REASONS FOR THE SEASONS

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REASONS FOR THE SEASONS

How Earth Moves Earth moves through space in two major ways: rotation and revolution

Rotation The imaginary line that passes through Earth’s center and the North and South poles is Earth’s axis. The spinning of Earth on its axis is called rotation.

Revolution In addition to rotating on its axis, Earth travels around the sun. Revolution is the movement of one object around another.

Earth follows a path, or orbit, as it revolves around the sun.
Earth’s orbit is not circular. It is a slightly elongated circle, or ellipse.

How Sunlight Hits Earth
Sunlight hits Earth most directly at the equator. Near the poles, sunlight arrives at a steep angle. As a result, it is spread out over a greater area. This is why it is warmer at the equator than near the poles. EQUATOR

Earth’s Tilted Axis Earth has seasons because its axis is tilted as it revolves around the sun. Earth’s axis is always tilted at an angle of 23.5 degrees from the vertical.

As Earth orbits the sun, the north end of its axis is tilted away from the sun for part of the year and toward the sun for part of the year. Summer and winter are caused by Earth’s tilt as it revolves around the sun. THE CHANGE OF SEASONS IS NOT CAUSED BY CHANGES IN THE EARTH’S DISTANCE FROM THE SUN!

Earth in June The northern end of Earth’s axis is tilted toward the sun, making it warmer. It is summer in the northern hemisphere. The southern end of Earth’s axis is tilted away from the sun, making it colder. It is winter in the southern hemisphere. See… the north tilts towards the sun!

Earth in December The northern end of Earth’s axis is tilted away from the sun, making it colder. It is winter in the northern hemisphere. The southern end of Earth’s axis is tilted towards the sun, making it warmer. It is summer in the southern hemisphere. See… the north tilts away from the sun!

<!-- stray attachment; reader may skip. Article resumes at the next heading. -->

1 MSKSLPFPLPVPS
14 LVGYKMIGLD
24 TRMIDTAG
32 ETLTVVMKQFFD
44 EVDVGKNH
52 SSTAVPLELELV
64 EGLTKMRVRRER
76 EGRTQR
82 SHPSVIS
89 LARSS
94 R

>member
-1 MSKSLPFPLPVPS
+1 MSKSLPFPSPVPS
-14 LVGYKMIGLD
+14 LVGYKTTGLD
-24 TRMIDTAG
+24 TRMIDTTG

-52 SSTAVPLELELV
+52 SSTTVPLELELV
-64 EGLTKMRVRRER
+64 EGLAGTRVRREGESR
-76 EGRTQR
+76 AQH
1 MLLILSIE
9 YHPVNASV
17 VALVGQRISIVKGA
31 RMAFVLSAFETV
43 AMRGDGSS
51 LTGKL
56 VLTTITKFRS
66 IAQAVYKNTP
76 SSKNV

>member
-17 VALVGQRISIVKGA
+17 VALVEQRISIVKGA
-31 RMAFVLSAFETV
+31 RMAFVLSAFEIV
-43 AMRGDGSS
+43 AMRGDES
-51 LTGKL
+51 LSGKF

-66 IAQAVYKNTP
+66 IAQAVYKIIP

Solstices The sun reaches its greatest distance north or south of the equator twice a year.

June 21 Summer solstice (and longest day of the year) in the northern hemisphere. Winter solstice (and shortest day of the year) in the southern hemisphere.

December 21 Summer solstice (longest day of the year) in the southern hemisphere. Winter solstice (shortest day of the year) in the northern hemisphere.

Equinoxes Halfway between the solstices, neither hemisphere is tilted toward or away from the sun. This occurs twice a year. Each of these days are known as an “equinox.”

The word “equinox” means “equal night.”
During an equinox, day and night are both about 12 hours long everywhere on Earth.

March 21 The vernal (or spring) equinox marks the beginning of spring in the northern hemisphere and fall in the southern hemisphere.

September 22 The autumnal equinox marks the beginning of fall in the northern hemisphere and spring in the southern hemisphere.

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